The Supreme Court, in a rare exercise of its power under the review jurisdiction, modified the sentence of life imprisonment imposed earlier on a convict, to a sentence of rigorous imprisonment for 20 years in order to achieve consonance among punishments under different offences committed by him.
THE Supreme Court bench headed by Chief Justice of India U.U Lalit and comprising Justices Bela M. Trivedi and S. Ravindra Bhat today allowed a criminal review petition and modified the punishment of the appellant petitioner from life imprisonment (LI) for the remainder of his natural life to rigorous imprisonment (RI) for a period of 20 years. (Mohd. Firoz versus State of Madhya Pradesh).
The Supreme Court, in this case, had awarded a sentence of 20 years of RI to the appellant for the offence under Section 376A of IPC (punishment for causing death or resulting in a persistent vegetative state of the victim). The court had consciously avoided the award of LI under this section to the appellant, while it had commuted the sentence of death to LI for the offence under Section 302 IPC, as awarded and confirmed by the lower courts.
The court, however, had also confirmed the sentence of life imprisonment (‘LI’) for the appellant awarded by the lower courts for offences under sections 376(2)(i) (committing rape on a woman incapable of giving consent) and 376 (2)(m) (committing rape repeatedly on the same woman) read with section 6 of POCSO (punishment for aggravated penetrative sexual assault).
These two different sentences have apparently led to inconsistency, as the commutation to 20 years, RI under Section 376A of IPC was rendered ineffective because of the court’s confirmation of the LI for other offences by the lower courts.
The sessions court had awarded the death sentence under Section 302 IPC, which was later confirmed by the Madhya Pradesh High Court.
However, the Supreme Court, through order in criminal appeal, dated April 19, 2022, had modified the sentence of death on the grounds that this case could not be treated as rarest of the rare.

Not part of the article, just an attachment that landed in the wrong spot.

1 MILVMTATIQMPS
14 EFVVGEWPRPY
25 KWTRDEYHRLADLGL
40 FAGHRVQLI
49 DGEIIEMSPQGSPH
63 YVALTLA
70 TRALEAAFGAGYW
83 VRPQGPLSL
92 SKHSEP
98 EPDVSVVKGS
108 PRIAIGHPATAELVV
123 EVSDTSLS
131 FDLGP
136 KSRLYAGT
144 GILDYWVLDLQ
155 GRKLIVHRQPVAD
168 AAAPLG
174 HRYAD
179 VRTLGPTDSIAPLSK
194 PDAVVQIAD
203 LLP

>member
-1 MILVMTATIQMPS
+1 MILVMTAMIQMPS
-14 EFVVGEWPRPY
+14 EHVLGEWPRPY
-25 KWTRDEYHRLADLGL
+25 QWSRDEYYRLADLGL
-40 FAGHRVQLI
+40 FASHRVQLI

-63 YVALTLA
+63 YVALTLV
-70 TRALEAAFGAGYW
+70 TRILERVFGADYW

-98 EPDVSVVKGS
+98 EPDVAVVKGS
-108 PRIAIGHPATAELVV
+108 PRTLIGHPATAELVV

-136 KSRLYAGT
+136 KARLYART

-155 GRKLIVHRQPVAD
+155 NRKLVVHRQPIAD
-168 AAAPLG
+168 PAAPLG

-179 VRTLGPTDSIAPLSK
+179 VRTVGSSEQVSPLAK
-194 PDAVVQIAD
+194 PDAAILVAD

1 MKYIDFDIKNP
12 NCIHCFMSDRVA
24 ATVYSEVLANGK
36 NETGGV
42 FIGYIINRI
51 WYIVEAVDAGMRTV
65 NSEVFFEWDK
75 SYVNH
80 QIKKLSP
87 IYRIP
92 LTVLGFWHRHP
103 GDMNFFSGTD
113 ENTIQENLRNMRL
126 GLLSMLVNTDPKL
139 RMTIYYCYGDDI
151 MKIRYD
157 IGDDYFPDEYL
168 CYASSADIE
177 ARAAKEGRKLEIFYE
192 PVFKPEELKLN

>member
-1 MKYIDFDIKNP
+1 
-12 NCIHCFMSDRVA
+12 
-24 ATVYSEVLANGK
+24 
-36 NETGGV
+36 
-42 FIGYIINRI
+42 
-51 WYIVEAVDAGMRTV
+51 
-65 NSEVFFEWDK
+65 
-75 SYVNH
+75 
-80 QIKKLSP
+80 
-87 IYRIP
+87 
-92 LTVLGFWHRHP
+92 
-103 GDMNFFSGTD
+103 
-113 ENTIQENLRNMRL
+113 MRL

The Supreme court, in its April 19 judgment, had acknowledged that it had tried to balance the scales of retributive justice and restorative justice by reducing the punishment of the accused-appellant. “The maximum punishment prescribed may not always be the determinative factor for repairing the crippled psyche of the offender,” it had noted.
The appellant-accused had sought a review of punishment that was affirmed by the Supreme court.
Senior advocate, B.H. Marlapalle, assisting the court as amicus curiae, had submitted during the review hearing that the sentence of life imprisonment with qualification for “remainder of his natural life” could not have been awarded in respect of the offence punishable under section 6 of the POCSO Act. It is because the amendment to section 6, allowing life imprisonment for the remainder of natural life, was brought after the crime was committed.
With regard to the offence committed under Section 376, however, the amendment took place before the crime was committed.
Thus, the bench observed that the very purpose of not imposing life imprisonment for the remainder of appellant-accused’s life for the offence under Section 376A of IPC would be frustrated if it confirms life imprisonment under sections 376(2)(i) and 376(2)(m) of IPC and section 5 (i) and 5 (m) read with section 6 of POCSO Act. The bench agreed with Marlapalle that the court had earlier consciously imposed the sentence of 20 years for the offence under Section 376A for the reasons stated in the judgment.
In the judgement authored by Justice Trivedi, the Supreme Court accordingly modified its earlier order and imposed rigorous imprisonment of 20 years for the three other offences, to run concurrently with the sentence imposed under Section 376A IPC.